Image_2_Profile of the Nasopharyngeal Microbiota Affecting the Clinical Course in COVID-19 Patients.TIFF (297.19 kB)
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Image_2_Profile of the Nasopharyngeal Microbiota Affecting the Clinical Course in COVID-19 Patients.TIFF

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posted on 17.05.2022, 08:59 authored by Ornella la fortune Tchoupou Saha, Grégory Dubourg, Abdourahamane Yacouba, Vincent Bossi, Didier Raoult, Jean-Christophe Lagier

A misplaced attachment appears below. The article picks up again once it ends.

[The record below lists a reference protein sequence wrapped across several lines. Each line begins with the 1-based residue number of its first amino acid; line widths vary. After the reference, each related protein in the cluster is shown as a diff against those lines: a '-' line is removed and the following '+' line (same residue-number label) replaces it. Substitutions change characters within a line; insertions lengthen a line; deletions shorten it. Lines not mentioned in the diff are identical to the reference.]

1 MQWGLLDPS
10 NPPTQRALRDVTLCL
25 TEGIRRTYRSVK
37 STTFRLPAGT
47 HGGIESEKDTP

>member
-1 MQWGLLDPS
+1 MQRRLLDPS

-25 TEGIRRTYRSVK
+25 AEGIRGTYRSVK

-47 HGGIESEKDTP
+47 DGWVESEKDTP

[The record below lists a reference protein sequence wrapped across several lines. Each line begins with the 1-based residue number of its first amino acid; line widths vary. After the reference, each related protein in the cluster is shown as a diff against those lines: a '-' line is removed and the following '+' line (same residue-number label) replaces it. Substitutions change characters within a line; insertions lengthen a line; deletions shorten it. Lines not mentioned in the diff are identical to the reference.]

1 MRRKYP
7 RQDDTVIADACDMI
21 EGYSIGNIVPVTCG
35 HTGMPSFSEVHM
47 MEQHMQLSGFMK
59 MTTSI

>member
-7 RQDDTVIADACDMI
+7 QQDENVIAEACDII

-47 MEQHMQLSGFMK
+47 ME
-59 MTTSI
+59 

While populations at risk for severe SARS-CoV-2 infections have been clearly identified, susceptibility to the infection and its clinical course remain unpredictable. As the nasopharyngeal microbiota may promote the acquisition of several respiratory infections and have an impact on the evolution of their outcome, we studied the nasopharyngeal microbiota of COVID-19 patients in association with baseline disease-related clinical features compared to that of patients tested negative. We retrospectively analyzed 120 nasopharyngeal pseudonymized samples, obtained for diagnosis, divided into groups (infected patients with a favorable outcome, asymptomatic, and deceased patients) and patients tested negative for SARS-CoV-2, by using Illumina-16S ribosomal ribonucleic acid (rRNA) sequencing and specific polymerase chain reaction (PCR) targeting pathogens. We first found a depletion of anaerobes among COVID-19 patients, irrespective of the clinical presentation of the infection (p < 0.029). We detected 9 taxa discriminating patients tested positive for SARS-CoV-2 from those that were negative including Corynebacterium propinquum/pseudodiphtericum (p ≤ 0.05), Moraxella catarrhalis (p ≤ 0.05), Bacillus massiliamazoniensis (p ≤ 0.01), Anaerobacillus alkalidiazotrophicus (p ≤ 0.05), Staphylococcus capitis subsp. capitis (p ≤ 0.001), and Afipia birgiae (p ≤ 0.001) with 16S rRNA sequencing, and Streptococcus pneumoniae (p ≤ 0.01), Klebsiella pneumoniae (p ≤ 0.01), and Enterococcus faecalis (p ≤ 0.05) using real-time PCR. By designing a specific real-time PCR, we also demonstrated that C. propinquum is decreased in asymptomatic individuals compared to other SARS-CoV 2 positive patients. These findings indicate that the nasopharyngeal microbiota as in any respiratory infection plays a role in the clinical course of the disease. Further studies are needed to elucidate the potential role in the clinical course of the disease of M. catarrhalis, Corynebacterium accolens, and more specifically Corynebacterium propinquum/diphteriticum in order to include them as predictors of the severity of COVID-19.